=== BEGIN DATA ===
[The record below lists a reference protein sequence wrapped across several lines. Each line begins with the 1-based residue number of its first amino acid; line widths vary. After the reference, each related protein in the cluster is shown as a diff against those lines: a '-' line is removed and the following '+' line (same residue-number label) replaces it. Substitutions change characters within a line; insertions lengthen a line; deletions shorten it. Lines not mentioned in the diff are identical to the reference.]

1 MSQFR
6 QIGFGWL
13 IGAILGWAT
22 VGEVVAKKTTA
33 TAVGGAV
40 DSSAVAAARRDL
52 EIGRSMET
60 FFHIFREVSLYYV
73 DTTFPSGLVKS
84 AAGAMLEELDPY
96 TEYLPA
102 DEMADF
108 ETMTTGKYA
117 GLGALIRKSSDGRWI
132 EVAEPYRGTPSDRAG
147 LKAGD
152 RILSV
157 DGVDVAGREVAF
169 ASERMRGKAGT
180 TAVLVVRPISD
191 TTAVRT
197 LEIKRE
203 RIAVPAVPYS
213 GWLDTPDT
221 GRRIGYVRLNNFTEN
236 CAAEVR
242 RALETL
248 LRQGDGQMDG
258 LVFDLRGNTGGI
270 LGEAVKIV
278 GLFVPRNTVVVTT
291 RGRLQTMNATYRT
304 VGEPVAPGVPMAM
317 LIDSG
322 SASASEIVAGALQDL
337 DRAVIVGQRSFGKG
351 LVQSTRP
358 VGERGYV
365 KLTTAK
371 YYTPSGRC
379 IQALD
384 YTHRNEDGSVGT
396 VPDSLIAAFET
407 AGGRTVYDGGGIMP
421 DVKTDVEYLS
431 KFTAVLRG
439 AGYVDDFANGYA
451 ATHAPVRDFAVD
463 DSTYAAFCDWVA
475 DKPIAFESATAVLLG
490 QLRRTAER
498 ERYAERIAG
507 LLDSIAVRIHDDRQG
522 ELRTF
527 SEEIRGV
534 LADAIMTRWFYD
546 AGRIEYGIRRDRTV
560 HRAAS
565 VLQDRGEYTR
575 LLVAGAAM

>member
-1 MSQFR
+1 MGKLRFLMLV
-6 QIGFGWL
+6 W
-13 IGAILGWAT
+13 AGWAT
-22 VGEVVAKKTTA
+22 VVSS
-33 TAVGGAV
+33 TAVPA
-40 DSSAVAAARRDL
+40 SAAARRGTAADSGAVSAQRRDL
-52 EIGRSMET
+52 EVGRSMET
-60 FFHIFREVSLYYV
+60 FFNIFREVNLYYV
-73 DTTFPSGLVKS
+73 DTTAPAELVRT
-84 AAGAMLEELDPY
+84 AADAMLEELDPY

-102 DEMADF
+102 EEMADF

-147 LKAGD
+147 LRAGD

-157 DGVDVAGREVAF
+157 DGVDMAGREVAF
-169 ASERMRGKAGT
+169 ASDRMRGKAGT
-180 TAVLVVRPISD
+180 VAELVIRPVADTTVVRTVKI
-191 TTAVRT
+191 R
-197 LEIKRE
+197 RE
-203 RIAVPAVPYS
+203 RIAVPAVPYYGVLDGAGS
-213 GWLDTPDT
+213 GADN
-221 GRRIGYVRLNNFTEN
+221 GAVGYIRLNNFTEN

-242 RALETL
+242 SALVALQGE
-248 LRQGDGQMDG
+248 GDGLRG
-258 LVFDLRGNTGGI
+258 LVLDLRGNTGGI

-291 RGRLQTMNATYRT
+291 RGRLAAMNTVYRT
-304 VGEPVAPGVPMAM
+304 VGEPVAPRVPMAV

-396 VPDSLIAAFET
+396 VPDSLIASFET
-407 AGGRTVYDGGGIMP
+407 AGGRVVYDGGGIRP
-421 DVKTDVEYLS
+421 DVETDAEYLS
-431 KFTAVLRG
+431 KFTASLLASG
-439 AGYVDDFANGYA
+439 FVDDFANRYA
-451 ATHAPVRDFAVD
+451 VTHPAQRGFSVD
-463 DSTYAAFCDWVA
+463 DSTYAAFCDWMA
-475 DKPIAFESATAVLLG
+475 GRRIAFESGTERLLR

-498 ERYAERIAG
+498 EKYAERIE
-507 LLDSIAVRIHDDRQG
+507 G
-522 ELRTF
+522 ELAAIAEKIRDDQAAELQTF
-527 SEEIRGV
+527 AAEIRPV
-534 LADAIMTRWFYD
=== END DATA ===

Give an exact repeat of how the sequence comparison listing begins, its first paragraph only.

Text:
[The record below lists a reference protein sequence wrapped across several lines. Each line begins with the 1-based residue number of its first amino acid; line widths vary. After the reference, each related protein in the cluster is shown as a diff against those lines: a '-' line is removed and the following '+' line (same residue-number label) replaces it. Substitutions change characters within a line; insertions lengthen a line; deletions shorten it. Lines not mentioned in the diff are identical to the reference.]